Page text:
Tuesday, 17 May 2016

Clinic Day One - Introduction to "Legerete"

I would like to pretend I did good on day one of clinic. Remember how I worried about asking the right questions, making a good impression. I wanted to just come in, be polite and professional, get good at stuff and go.

If I were normal I am sure that would have been the case. Alas, I a gifted little comquat and well...do you think falling down is a good impression? Well how about making your horse fall down, and then you falling down, all while just standing on the ground, holding reins?

No worries, Savvy and I bounced right back up and got back to learning, pretending very hard that did not happen.

Fine. Here's video. Get your laughs out and move on to serious absorbtion of some really cool information.

I especially love my friend's reaction. :P
The School of Legerete was founded by Philippe Karl and more information about his philosophy can be found here http://philippe-karl.com/424/School_of_Légèreté_»/English/»_Philosophy.html.
Legerete means lightness, and as you saw above, dear Savvy is a very light horse who is probaby wishing to trade me in for a rider with lighter hands.
Day one for me was a very basic introduction to terminology and the methods of Legerete.
This included:
1. Mise en Main - Education of the Hand, Jaw Yielding
The very first step here was in hand work from the ground. Standing in front of my horse, I was to lightly lift on the bit so the pressure was acting on the corners of the mouth, not the tongue or roof of the mouth. The purpose is to mobilize the mouth (horse opens their mouth, moves the tongue and therefore activates the jaw), raise the head, open the poll and shift the balance of the horse (horse steps into a more square, balanced position). This was called a Demi-Arret.

Muriel Chestnut demonstrating Demi-Arret

2. Flexions - Lateral Neck Flexions and Neck Extension

Following the demi-arret, the second phase was to continue this action until the horse moved into the bit, and I was to follow that movement forward and down. This is the horse 'taking your hand'. Then we started working with the reins from the side and worked more on the taking of the bit and opening the poll. 

Activating the jaw and opening the poll. The outside rein is up over Savvy's poll so Muriel is applying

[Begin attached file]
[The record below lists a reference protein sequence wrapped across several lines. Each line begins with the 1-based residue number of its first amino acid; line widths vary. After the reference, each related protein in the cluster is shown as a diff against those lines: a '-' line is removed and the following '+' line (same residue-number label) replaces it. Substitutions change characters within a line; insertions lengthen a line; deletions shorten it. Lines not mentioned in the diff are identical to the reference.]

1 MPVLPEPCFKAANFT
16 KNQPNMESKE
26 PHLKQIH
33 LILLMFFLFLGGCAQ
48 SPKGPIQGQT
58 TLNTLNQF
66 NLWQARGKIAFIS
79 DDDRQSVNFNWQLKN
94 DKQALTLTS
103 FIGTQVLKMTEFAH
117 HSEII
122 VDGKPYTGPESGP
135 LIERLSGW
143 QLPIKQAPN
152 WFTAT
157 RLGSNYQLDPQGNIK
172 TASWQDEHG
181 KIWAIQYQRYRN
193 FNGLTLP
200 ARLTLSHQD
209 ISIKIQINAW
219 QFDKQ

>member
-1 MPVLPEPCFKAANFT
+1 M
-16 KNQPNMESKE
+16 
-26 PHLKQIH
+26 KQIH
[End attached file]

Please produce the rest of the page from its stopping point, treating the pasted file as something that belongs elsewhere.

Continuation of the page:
equal pressure on the bit.

Then taking the bit and stretching down into it. (Head should be straight, though Savvy had a lot to say about it all!)
Next were lateral flexions. We were looking for a clear, straight flexion without bending at the poll. Once this was achieved, we could give the rein and encourage the horse to stretch their neck. Teaching the horse to extend when asked will help stretch the topline of the horse and will be necessary in developing balanced gaits.
Every exercise is first taught on the ground, then mounted at the halt, then walk, trot and canter.
Savvy when we first started walk: behind the verticle.
Once I had run through all of these excercises on the ground, it was time to mount up and try them at the halt and walk. Savvy immediately wanted to curl behand the bit because it was such a cold/rainy/windy day and she was very 'up' and nervous.
This was addressed with a demi-arret, where just like on the ground I would lift the bit on the corners of her mouth, activate the jaw and lift the head.

This not only got her head in better position, but ended up helping her relax from licking and chewing and then finally breathing a bit and listening to me.
Using demi-arret to lift the head and open the poll, Savvy
then maitained a more true connection further into the ride.
That was it for day one! It was a great introduction for me. Even though it doesn't sound like a lot of new information, I really was quite overwhelmed at this point. I had not thought about rein pressure in this way before--corners of the lips versus pulling back and applying tongue pressure. I suddenly felt guilty for 40 years of a riding style that may have been unnecessarily painful for my horses. A door opened in my head and I suddenly realized I could go through it and ride differently. I wasn't expecting any doors. I was a bit uncomfortable with it.
But it wasn't over there. Day two yet to come.



  1. omg that is a smashing way to start out a clinic

    1. What can I say, it's a special talent of mine.

  2. OMG oops!!!!!! That's.... Not the best foot forward Savvy! Ha sounds like a solid recovery tho and what a neat way to start the clinic. Seems like Savvy is so sensitive these methods will really work well for her! Can't wait to read the rest!

    1. It was really cool to learn a new approach to things and wonderful to have a new tool to stop her from curling behind the bit!

  3. Well you're bound to get the 'most improved' award! :D Good for both of you on bouncing back.

    1. Sometimes you just have to brush off the dirt and get back at it. :)